Updated: July 14, 2015 2:07:45 pm
“Listen, is boredom a criteria for divorce?” joked a friend of mine recently. We had a good laugh over it but I couldn’t help but ruminate over it later.
The more I thought about it I realised that it might seem innocuous but boredom is one of the most common and the most threatening issues that couples face. It is like a silent worm that eats into marriage if the couples are not careful. Experts say boredom is one of the reasons that often creates distance, coldness and even leads to infidelity sometimes.
Marriage counsellors say it is important for couples to change their routine and bring something new in their relationship every now and then so that the relationship does not get stuck in monotonous rut.
I also realised that in a relationship, there was a strong link between taking each other for granted and being “bored”.
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How, you may well ask, and my answer would be that boredom starts creeping into the relationship the moment we start taking the other for granted. While at one level it’s a good thing to take your partner for granted since it implies that you two are now well settled in, that there’s a sense of ease and security in the relationship, it also encompasses a danger of ceasing to be “aware” of the other – so as to acknowledge his/her presence and importance in our lives. The minute we stop being “aware” we stop working on the relationship.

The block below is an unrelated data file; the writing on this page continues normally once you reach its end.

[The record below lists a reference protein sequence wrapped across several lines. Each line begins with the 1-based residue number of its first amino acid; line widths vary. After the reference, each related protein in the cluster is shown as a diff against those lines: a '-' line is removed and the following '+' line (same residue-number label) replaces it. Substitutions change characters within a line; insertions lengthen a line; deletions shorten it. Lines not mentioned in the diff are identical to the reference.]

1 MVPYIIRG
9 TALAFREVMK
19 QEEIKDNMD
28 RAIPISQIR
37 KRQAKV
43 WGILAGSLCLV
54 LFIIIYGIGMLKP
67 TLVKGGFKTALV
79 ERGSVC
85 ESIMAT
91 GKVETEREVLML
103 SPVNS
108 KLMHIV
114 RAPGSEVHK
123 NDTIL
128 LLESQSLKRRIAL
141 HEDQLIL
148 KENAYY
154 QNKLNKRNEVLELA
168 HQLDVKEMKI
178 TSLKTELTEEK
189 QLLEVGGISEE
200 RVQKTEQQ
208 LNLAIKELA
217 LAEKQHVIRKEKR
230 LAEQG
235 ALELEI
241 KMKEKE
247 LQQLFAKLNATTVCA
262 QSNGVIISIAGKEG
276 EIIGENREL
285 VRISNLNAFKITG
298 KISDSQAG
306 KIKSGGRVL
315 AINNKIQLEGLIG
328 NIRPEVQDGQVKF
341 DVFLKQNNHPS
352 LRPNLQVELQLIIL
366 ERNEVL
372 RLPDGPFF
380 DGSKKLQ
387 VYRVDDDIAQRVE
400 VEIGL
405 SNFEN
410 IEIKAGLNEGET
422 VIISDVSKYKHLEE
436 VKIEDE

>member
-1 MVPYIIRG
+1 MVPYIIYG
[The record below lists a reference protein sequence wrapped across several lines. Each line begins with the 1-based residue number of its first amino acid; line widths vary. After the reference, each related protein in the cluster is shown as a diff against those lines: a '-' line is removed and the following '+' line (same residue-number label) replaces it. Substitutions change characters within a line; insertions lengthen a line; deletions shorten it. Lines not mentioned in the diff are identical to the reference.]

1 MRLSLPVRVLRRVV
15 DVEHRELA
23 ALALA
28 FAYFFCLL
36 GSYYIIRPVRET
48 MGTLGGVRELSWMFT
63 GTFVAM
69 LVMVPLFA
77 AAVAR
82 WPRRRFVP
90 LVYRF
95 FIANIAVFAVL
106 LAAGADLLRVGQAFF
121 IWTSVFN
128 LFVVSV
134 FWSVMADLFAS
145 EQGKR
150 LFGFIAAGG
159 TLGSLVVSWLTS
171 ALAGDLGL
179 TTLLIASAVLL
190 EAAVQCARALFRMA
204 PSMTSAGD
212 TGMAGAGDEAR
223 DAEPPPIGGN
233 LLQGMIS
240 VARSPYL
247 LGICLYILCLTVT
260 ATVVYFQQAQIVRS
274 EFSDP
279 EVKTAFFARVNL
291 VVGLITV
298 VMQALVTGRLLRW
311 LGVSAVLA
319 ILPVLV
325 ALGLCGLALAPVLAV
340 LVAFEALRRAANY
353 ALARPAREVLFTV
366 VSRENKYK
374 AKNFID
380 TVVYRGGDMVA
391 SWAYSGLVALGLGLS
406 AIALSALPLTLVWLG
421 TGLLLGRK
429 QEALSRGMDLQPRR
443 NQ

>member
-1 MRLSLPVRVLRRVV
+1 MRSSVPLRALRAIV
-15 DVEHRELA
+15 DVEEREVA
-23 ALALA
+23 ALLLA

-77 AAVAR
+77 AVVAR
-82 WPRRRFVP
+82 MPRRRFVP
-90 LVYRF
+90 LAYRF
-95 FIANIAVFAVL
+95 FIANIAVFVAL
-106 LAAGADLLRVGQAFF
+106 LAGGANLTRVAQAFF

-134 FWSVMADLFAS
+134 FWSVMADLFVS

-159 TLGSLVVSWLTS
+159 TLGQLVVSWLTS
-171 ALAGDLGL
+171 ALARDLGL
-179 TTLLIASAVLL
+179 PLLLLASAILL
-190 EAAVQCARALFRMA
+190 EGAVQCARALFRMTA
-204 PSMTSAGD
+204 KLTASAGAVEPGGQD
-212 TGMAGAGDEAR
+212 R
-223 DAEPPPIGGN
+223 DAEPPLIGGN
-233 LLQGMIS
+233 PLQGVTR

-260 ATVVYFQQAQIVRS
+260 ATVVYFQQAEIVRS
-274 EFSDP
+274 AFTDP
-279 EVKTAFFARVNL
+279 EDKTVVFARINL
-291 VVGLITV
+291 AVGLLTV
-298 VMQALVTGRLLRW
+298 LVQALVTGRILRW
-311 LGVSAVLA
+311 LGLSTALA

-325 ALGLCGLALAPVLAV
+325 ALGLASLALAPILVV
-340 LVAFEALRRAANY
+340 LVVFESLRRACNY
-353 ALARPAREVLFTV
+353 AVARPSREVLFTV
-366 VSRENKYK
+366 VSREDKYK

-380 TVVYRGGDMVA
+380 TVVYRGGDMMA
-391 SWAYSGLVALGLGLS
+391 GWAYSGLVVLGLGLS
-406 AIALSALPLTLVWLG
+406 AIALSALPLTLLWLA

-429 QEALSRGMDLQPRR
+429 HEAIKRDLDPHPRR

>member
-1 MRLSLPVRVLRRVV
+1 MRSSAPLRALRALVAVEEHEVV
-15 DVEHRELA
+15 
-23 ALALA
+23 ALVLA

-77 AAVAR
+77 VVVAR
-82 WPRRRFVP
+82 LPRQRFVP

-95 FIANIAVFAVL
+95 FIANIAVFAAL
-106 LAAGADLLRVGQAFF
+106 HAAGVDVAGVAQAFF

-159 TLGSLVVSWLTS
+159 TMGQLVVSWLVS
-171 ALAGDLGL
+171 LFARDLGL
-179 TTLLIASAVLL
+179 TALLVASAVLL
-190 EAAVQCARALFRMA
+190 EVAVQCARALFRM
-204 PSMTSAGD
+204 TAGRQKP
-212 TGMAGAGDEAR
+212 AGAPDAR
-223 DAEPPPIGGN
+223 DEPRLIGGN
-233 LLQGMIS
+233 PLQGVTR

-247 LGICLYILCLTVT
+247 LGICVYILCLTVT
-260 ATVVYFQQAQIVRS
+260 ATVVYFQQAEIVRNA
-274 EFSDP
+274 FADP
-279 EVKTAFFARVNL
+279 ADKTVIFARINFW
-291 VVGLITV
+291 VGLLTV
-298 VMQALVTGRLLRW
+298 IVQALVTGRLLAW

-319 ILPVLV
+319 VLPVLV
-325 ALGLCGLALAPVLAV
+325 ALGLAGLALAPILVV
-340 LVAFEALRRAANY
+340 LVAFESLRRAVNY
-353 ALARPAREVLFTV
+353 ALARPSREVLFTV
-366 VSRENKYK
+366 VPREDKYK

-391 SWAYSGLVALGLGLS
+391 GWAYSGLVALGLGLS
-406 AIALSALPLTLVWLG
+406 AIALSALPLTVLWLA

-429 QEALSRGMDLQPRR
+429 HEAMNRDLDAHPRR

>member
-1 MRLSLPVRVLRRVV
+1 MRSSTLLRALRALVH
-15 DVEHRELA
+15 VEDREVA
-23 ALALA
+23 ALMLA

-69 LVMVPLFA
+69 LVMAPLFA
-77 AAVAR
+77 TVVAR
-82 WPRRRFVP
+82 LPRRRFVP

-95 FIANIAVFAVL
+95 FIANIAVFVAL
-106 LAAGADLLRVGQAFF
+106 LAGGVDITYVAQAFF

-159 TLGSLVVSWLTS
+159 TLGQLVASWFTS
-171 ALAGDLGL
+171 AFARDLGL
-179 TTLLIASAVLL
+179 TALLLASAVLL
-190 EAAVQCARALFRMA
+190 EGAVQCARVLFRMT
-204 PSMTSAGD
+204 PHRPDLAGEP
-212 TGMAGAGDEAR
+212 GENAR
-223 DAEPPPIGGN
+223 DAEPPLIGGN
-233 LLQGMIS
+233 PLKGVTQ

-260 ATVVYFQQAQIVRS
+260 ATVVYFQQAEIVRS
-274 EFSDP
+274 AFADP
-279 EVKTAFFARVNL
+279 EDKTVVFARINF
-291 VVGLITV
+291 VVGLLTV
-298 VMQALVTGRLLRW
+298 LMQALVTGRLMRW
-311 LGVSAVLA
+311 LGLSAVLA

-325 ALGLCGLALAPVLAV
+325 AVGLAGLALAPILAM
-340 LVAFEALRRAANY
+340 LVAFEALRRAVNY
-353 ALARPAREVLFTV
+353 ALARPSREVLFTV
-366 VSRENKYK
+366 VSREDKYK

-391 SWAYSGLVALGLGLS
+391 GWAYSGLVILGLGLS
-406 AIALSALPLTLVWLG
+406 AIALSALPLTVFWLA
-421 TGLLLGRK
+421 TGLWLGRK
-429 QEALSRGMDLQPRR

One thing that always struck me was that when we are in courtship period, we put in so much in our relationship – we make plans to meet up at different places, try out different things, gift our partners something or the other every now and then and even dress up well. But when we are some years into our married life, we stop bothering. We stop caring about our partners, about all the little things we enjoyed doing together and all that gave the time spent together that spark and that sparkle of romance.
But with marriage, we drop all that like a hot potato and move on with the business of daily lives – without sparing a thought about the quality of time we spend with our partners. And that’s what leads to boredom in married lives.
To put it in a very cliched phrase – “When we are constantly putting something into the relationship it’s in a flow like a river; but the moment we stop that, the relationship becomes still, like a lake – thus leading to “boredom”.
The way I see it, in order to keep boredom at bay, keep experimenting, initiating, adding life to it and let the other person know that he/she still matters. Or very soon, everything in the relationship will cease to matter anymore.
Amrita Sharma is author of the book “What Did I Ever See in Him” published by Penguin.
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